I passed my PMP exam on my second attempt last week, and I’m proud to say that I achieved “Above Target” in all the domains. In this short article I am giving out the 4-point PMP study plan that I used to prepare for the exam.
I work as Senior Consultant in SAP-BI/BW in Bangalore/Mumbai having 10 years of experience in Software industry.
It took me exactly 9 months to achieve my goal.
And as it happens with most of us, work priorities did come in the way of my studies. This meant that I veered off the study track few times, but my experience with first attempt guided me to get back on track and march on.
If this happens to you and you lose track of your study due to higher priority tasks, just know that it is okay. Don’t be hard on yourself, just shake off the feeling and continue with your studies.
1. Pick limited number of study aids.
Too many cooks spoil the broth. Too many study resources will waste time and make the whole studying exercise inefficient. Spend time researching your options on the internet but then limit to top 2-3 that you need.
And then stick with them.
Here are my top resources.
PMBOK 5th Edition – I just followed it cover to cover twice.
Rita Mulcahy’s book – I skimmed it twice but my only focus was on PMBOK right from the beginning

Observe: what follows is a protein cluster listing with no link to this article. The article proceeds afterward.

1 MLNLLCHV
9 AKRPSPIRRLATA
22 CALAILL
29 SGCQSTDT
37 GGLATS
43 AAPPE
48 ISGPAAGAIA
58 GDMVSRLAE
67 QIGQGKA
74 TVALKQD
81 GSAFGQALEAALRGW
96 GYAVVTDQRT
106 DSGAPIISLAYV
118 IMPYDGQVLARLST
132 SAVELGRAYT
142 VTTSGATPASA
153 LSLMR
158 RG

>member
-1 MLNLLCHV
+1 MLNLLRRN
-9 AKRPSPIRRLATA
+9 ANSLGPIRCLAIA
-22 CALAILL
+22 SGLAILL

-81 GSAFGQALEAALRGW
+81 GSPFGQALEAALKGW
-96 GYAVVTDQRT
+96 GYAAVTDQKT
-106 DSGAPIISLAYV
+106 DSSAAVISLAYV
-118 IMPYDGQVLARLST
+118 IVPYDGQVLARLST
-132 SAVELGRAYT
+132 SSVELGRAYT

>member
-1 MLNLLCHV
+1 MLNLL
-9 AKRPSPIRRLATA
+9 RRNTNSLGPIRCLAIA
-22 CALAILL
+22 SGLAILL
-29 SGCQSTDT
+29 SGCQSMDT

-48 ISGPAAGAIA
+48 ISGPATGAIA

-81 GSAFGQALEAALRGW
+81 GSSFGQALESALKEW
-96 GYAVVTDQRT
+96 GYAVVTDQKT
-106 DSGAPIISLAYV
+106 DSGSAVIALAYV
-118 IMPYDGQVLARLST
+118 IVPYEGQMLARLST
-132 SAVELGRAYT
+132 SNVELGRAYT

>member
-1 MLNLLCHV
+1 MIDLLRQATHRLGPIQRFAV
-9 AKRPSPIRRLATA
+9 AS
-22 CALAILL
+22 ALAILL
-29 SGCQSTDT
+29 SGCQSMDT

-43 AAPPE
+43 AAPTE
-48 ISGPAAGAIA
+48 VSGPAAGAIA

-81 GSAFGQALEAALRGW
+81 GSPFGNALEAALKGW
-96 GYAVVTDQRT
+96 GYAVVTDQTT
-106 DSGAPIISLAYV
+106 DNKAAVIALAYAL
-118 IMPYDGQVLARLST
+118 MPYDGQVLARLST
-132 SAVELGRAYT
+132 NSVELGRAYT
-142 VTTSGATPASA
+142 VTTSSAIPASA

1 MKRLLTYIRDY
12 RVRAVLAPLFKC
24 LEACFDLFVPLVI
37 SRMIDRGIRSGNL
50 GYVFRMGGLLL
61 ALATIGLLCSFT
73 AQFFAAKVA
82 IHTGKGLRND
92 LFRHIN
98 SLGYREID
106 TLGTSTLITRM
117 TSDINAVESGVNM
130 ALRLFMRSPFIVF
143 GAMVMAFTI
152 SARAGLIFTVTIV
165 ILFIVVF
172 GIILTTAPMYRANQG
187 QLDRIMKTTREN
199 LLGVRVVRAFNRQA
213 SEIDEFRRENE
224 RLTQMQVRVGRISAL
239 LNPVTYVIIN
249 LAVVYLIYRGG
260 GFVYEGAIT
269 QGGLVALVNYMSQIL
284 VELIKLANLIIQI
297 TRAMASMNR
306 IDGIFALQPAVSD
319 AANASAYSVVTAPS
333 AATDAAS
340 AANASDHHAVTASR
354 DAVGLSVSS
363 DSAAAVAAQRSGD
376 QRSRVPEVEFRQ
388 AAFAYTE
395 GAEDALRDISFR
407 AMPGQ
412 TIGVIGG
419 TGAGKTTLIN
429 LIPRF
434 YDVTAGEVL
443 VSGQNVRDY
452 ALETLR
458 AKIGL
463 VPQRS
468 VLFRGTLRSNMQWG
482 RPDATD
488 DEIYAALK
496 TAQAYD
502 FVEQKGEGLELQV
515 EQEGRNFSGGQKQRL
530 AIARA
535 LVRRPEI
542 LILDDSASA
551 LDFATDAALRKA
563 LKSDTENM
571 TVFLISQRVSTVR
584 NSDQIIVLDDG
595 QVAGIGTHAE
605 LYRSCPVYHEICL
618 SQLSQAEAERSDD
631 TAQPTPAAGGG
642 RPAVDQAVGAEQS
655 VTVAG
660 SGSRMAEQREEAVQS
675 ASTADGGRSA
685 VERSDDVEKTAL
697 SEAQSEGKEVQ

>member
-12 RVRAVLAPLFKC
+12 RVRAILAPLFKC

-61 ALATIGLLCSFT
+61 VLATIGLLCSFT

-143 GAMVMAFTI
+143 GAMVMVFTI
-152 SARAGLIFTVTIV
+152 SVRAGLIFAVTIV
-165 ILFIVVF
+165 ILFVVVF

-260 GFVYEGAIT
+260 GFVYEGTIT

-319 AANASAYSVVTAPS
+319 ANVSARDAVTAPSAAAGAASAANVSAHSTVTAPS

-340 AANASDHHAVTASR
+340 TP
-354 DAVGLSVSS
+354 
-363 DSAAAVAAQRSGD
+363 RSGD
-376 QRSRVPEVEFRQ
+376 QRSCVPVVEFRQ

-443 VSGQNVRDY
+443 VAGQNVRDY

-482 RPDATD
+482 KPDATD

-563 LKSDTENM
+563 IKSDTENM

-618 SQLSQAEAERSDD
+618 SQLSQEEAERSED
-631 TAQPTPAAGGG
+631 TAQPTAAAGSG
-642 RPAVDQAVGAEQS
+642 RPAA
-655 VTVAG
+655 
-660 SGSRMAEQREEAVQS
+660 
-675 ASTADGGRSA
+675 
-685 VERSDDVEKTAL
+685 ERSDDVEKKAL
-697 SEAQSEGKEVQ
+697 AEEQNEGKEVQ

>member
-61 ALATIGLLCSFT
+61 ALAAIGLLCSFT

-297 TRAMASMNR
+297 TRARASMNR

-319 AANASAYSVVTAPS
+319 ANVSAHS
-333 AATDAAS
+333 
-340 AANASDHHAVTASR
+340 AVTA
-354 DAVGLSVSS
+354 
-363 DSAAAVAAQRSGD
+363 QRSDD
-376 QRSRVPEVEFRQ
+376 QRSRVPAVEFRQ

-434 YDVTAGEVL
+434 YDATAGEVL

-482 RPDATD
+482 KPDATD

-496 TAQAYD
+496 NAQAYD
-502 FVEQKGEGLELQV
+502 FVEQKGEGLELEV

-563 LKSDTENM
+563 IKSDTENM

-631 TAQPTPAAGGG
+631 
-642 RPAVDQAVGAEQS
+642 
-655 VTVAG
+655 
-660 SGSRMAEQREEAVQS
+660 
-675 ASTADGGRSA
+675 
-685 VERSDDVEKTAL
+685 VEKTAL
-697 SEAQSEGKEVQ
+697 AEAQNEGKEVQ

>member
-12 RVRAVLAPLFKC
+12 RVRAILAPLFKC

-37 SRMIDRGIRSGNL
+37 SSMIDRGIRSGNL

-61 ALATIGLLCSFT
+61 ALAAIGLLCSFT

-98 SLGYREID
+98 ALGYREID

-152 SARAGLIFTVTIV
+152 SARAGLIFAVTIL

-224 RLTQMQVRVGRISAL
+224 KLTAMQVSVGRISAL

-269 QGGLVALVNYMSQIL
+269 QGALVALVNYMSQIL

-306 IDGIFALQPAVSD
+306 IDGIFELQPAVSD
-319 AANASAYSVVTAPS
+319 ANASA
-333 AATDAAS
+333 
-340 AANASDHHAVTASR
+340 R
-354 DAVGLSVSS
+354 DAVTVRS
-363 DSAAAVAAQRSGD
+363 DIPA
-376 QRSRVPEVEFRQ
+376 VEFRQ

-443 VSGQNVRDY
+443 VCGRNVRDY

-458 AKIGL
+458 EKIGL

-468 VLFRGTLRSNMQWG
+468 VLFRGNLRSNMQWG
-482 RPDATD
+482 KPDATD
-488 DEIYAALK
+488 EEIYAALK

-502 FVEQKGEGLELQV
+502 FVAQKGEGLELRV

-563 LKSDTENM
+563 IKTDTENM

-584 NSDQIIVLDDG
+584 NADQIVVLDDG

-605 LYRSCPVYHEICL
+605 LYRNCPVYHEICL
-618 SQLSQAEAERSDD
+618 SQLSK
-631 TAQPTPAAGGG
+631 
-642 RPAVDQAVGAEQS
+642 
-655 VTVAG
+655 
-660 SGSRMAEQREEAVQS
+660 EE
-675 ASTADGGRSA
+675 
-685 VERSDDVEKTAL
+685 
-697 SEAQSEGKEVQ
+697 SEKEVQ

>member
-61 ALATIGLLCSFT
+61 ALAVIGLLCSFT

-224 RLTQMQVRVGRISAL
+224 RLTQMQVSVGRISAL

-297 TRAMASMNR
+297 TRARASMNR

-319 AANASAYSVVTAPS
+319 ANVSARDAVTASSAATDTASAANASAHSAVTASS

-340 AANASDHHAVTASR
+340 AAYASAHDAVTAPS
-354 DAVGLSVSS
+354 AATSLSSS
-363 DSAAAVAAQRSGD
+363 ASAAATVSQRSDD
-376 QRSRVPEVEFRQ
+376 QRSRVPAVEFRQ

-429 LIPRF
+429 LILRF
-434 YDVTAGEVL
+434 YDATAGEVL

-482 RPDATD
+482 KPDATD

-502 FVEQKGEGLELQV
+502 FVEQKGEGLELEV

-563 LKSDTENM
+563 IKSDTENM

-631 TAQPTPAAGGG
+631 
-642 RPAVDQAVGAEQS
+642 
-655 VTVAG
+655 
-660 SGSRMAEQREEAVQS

Sean Whitaker’s book (easy) – I’d focus more on the relationship between processes, the purpose of specific documents, and the flow of ITTOs.
2. Don’t miss Simulator(s).
Let me tell you – mock tests can be the difference between passing the exam and not. So don’t give it a miss, no matter what.
I did 2 full-length 4-hour exams Facebook questions in the PMP study groups, and then did several small exams focusing on specific Knowledge Areas and Process Groups.
However, I found that the real exam was different from the mocks I practiced. This was just me – in your case you may or may not get similar questions as the ones you encounter in mock tests.
Bottom line, be ready for surprises.
3. Take help from study groups.
I used to follow the discussions in ‘I want to be a PMP’ LinkedIn group and refer ‘Passionate PM’ daily questions. Followed few Facebook questions in PMP study group everyday.
For the final preparation I used Shiv Shenoy’s Blueprint and one liners and key words from different social media groups.
During my first attempt my score was around 55 to 65 percent and during second attempt scored improved to 75- 80 percent.
4. Leverage experience of successful PMPs.
I also got few mentoring tips by talking to successful PMPs, such as focusing more on Data Flow Diagrams given after each process in PMBOK and revising Glossary from it.
One of the best advice I got was to find a study partner. They can be our accountability partner, and discussion partner to exchange knowledge.
Study the PMP lessons shared by those that passed the exam. Copy their PMP study plan and see if it works for you.
My heartfelt thanks to my PMP study group members. The blessings from my family and God’s grace has been important to achieve this certificate. Hope this PMP study plan will give you something to improve yours.
All the best,
Annu Gupta, PMP